Homes have a number of values – the value used by local municipalities to determine taxes, the value a realtor would use in selling a home and the value an insurance company uses to determine how much it would cost to reconstruct a home.
- Insurance companies look at a home’s reconstruction cost, which is the cost to rebuild basically the same home from the ground up, to determine for how much a home should be insured.
- Reconstruction cost is calculated using sophisticated software, such as Marshall & Swift/Boeckh’s Residential Component Technology. This software considers several factors, including:
- Local construction costs for building materials and labor
- Square footage
- Type of exterior construction—frame, brick or stone, or veneer
- Style of house (ranch, colonial, etc.)
- Number of bathrooms and other rooms
- Type of roof and materials used
- Fireplaces, exterior trim and other special features like arched windows
- Whether the house — or rooms like the kitchen — were custom built
- Improvements to the home such as a second bathroom, an enlarged kitchen or other additions
- Some of these factors are also considered in determining a home’s market value or potential selling price.
Ideally, all homes should be insured to full reconstruction cost.
- ERIE’s Broadcover and Extracover policies permit an insured value of 80 percent of reconstruction cost. But in the event of a total loss, the policies provide only up to the amount stated in the policy. If a home is insured to just 80 percent of reconstruction cost, only that amount is covered – not the full replacement cost.
- ERIE’s Ultracover policy requires insured values of 100 percent of reconstruction cost. The policy provides guaranteed reconstruction cost for the home and other structures, such as the garage.
- Even in the case of a partially covered loss, inadequate insurance can affect the amount a homeowner is eligible to receive for repair or replacement. For example, if the full reconstruction value of a home is $100,000 and the insured amount is less than $80,000, the Policyholder would not be fully compensated for a covered loss. He/she would be responsible for the difference in cost and any deductible.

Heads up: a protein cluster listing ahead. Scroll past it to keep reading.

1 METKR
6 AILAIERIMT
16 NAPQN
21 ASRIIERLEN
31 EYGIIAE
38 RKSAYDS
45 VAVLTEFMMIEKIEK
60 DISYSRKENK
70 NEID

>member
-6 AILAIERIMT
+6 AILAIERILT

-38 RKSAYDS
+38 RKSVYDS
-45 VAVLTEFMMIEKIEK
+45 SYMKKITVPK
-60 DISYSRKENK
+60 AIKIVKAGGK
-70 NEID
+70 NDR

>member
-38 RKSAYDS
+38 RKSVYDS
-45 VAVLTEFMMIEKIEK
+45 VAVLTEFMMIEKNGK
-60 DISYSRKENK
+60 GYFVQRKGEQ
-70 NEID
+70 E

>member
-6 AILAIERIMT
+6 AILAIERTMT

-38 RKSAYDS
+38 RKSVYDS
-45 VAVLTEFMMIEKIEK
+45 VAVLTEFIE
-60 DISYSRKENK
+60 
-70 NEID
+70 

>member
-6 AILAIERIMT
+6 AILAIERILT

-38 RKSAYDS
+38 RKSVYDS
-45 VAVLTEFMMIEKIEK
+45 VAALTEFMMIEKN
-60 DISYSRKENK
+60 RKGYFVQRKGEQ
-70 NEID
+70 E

A number of factors contribute to underinsurance among homeowners Policyholders.
- About three-quarters of homes nationwide are undervalued for insurance purposes by an average of 35 percent, according to a 2002 study by Marshall & Swift/Boeckh, a Wisconsin-based firm that provides building cost data to the insurance, construction and appraisal industries.
- In recent years, rising construction costs and property values have increased the cost of replacing a home. From 1996 to 2002, the cost of building a home rose 28 percent in the Northeast and 33 percent in the Southwest, according to the U.S. Census Bureau.
- In some cases, homes were originally insured for their market value, and not their reconstruction value.
- Underinsurance can occur when a homeowner takes on a remodeling or improvement project, but doesn’t make changes to his or her homeowners policy.
- According to a 2000 study by the Independent Insurance Agents and Brokers of America (IIABA), one in four remodeling projects increases home values by more than 25 percent – yet, most homeowners never update their policies. Among homeowners who had recently made major structural changes, such as remodeling a bathroom or adding a room, 60 percent said they did not update their homeowners policy.
- To make sure your home is adequately insured, always notify your Agent of renovations or additions.